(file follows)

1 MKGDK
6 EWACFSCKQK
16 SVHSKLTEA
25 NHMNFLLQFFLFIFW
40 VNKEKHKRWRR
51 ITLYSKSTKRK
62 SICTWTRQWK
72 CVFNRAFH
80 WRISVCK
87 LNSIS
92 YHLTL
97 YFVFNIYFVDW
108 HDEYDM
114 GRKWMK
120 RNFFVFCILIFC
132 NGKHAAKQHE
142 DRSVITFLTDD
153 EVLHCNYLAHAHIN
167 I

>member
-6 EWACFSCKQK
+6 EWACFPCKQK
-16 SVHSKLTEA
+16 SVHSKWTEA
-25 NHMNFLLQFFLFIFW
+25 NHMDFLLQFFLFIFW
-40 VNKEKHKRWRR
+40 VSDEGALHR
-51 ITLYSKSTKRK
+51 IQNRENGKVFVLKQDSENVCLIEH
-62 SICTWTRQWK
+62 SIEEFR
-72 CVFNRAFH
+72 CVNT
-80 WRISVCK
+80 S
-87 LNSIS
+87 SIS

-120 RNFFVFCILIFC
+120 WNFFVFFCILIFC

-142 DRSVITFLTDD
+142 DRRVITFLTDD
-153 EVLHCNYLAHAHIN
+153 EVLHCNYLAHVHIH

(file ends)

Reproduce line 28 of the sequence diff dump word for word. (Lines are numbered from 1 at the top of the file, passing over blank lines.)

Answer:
+40 VSDEGALHR